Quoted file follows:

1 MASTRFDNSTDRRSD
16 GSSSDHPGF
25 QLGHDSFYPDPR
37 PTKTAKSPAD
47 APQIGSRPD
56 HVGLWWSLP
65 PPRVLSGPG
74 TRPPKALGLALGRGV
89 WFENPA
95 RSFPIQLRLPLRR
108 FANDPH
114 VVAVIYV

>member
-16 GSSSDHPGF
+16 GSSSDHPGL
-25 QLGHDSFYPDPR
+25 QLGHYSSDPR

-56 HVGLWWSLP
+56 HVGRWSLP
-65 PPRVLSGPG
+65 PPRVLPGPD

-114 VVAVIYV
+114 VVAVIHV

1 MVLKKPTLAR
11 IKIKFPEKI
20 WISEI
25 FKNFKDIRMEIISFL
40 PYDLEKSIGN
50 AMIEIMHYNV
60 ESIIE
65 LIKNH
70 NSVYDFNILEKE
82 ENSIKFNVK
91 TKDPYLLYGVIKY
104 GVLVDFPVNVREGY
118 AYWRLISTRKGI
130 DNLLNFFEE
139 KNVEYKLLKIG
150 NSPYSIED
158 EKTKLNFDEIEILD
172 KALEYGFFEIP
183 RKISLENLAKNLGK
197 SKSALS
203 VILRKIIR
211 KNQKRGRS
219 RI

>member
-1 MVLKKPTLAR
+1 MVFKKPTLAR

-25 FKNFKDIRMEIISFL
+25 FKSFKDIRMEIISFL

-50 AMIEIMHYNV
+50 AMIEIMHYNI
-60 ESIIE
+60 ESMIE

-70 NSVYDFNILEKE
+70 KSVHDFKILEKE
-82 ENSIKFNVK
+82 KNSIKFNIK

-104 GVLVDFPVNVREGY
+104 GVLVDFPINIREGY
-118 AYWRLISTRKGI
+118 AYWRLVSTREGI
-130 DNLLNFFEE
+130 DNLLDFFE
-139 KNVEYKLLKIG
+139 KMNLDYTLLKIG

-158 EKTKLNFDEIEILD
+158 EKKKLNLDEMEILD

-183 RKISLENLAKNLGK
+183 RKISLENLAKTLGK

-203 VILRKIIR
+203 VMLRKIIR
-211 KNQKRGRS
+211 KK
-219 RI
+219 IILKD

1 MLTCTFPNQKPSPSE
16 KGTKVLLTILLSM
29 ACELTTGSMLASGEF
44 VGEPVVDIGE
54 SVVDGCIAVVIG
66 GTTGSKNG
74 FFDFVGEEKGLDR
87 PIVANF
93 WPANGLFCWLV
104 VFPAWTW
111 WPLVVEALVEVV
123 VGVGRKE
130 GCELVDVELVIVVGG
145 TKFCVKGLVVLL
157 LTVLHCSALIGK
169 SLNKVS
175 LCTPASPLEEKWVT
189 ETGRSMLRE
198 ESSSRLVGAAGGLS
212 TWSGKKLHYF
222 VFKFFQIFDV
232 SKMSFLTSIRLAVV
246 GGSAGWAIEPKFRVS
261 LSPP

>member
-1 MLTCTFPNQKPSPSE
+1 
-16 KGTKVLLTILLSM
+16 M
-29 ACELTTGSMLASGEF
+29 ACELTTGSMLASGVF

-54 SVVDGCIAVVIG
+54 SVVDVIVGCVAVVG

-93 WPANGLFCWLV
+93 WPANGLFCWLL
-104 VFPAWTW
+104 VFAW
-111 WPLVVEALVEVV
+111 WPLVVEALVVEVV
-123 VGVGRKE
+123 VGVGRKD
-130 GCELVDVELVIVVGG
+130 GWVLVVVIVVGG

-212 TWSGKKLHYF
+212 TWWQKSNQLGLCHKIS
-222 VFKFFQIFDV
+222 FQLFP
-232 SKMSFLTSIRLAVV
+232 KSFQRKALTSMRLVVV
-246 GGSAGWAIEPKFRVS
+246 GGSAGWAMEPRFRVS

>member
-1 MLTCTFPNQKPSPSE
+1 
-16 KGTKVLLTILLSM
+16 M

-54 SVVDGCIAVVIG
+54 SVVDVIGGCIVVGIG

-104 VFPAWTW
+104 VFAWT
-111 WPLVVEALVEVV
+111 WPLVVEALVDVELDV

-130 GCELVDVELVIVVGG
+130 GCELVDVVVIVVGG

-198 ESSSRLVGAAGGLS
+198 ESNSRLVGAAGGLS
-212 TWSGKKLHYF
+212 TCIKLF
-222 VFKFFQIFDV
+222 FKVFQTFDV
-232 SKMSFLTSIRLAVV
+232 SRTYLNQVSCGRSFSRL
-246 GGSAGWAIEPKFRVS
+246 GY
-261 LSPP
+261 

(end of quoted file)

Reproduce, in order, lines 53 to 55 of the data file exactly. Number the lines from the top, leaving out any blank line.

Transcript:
+50 AMIEIMHYNI
-60 ESIIE
+60 ESMIE